“Copyright is not a divine right”: Delhi HC
Look out, a major IP verdict is in town! In its 94 page judgment, the Delhi High Court has held that under the Copyright Act, acts of photocopying and creation of course material by colleges and students are validated.
This is a major case in intellectual property jurisprudence, and not just in India, but the whole world.Let us have a more intricate, but general look.
If you are or have been a student, you would know how it is when just a small portion or chapter of a very expensive book is in your syllabus. Of course, you cannot afford to buy that book. So you photocopy that portion, right? And you photocopy such small portions from books and compile them for your syllabus.
This is what Rameshwari Photocopy Services did. This shop acted as an agent for Delhi University and compiled compendiums for their students by photocopying the relevant portions from their syllabus.
Now, three major international publication houses, Oxford University Press, Cambridge University Press and Taylor & Francis, filed a suit against Delhi University and Rameshwari Photocopy Services in 2012. They claimed that this act was an infringement of their copyright, and was on an instance of DU and that it was causing huge financial losses to them, as the students had stopped buying their books.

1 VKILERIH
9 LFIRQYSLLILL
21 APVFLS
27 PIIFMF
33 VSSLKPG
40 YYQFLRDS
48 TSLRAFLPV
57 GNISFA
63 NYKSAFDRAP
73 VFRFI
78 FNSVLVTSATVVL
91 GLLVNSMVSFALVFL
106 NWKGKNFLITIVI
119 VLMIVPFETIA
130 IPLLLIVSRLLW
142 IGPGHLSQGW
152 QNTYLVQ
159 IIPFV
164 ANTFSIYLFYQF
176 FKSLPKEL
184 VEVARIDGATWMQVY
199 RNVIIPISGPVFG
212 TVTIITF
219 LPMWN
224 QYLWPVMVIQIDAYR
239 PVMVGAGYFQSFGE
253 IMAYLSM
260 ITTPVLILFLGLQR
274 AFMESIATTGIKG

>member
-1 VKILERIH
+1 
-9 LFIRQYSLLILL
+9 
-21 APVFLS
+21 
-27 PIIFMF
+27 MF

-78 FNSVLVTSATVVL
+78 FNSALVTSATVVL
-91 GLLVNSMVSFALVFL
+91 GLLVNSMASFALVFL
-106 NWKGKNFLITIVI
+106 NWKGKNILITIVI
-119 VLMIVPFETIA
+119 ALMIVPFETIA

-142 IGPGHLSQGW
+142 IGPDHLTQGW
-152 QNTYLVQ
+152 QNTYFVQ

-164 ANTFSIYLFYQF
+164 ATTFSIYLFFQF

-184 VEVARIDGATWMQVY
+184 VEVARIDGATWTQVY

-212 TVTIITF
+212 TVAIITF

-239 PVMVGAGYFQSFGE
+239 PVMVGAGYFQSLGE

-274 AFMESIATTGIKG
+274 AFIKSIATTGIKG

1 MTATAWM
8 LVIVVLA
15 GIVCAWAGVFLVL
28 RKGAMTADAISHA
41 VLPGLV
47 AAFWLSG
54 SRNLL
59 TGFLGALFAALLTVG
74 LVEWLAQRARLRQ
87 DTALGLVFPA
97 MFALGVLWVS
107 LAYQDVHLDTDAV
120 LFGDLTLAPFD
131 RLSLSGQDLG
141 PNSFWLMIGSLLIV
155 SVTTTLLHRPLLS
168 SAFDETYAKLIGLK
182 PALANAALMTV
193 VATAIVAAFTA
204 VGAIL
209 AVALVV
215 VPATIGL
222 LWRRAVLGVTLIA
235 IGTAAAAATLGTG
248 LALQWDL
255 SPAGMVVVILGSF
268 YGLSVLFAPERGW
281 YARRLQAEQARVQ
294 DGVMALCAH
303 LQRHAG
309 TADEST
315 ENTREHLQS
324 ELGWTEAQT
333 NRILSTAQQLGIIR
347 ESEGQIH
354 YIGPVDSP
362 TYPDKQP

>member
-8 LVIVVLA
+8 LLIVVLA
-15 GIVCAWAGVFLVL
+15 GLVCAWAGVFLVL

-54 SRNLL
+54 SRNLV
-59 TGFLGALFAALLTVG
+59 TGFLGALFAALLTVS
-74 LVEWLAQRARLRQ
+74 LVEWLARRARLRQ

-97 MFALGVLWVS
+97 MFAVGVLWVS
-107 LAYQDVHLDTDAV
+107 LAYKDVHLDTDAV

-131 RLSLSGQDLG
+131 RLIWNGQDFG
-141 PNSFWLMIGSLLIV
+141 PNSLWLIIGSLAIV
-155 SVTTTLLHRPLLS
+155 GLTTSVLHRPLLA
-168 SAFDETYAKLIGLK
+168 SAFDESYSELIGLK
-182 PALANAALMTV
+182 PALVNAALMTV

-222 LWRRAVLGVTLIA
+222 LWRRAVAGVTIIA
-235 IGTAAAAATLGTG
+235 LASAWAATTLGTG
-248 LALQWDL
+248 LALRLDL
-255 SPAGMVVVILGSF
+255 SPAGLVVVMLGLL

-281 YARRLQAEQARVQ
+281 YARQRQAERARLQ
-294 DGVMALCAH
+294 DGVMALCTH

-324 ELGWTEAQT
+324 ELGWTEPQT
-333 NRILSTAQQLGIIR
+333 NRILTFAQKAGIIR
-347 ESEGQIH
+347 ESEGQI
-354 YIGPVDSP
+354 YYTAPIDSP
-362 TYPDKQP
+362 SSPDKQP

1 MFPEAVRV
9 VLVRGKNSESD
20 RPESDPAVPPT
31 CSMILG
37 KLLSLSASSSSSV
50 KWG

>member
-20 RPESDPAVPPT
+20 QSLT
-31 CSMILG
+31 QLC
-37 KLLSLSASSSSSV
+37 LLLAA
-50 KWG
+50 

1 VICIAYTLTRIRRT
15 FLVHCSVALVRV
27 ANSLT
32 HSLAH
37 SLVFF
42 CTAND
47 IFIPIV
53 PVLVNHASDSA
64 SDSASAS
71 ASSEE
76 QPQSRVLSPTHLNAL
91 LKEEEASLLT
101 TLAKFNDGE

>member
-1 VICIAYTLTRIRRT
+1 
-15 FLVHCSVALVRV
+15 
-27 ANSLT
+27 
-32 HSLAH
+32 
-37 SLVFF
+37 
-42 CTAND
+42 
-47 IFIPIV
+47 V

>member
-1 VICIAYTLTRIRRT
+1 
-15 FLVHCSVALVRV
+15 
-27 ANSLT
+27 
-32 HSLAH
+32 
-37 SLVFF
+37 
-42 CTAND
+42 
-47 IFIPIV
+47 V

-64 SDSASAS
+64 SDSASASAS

This incited a huge moral and legal debate. Are the rich publication houses justified in their demands? How can an average student afford these costly books for studying just small parts from them? Isn’t education more important than the wants of rich publication houses?
Legal academics formed a society, Society for the Promotion of Educational Access and Knowledge, or SPEAK, to argue in favour of DU and Rameshwari Photocopy Services. A similar society was formed by some students too, called ASEAK.
Justice Rajiv Sahai Endlaw dismissed the suit filed by the publication houses. He stated that copyright is not a divine right, and education is a social need and is of primary importance. The Delhi High Court gave a clear signal to the international community- Private wants over public needs!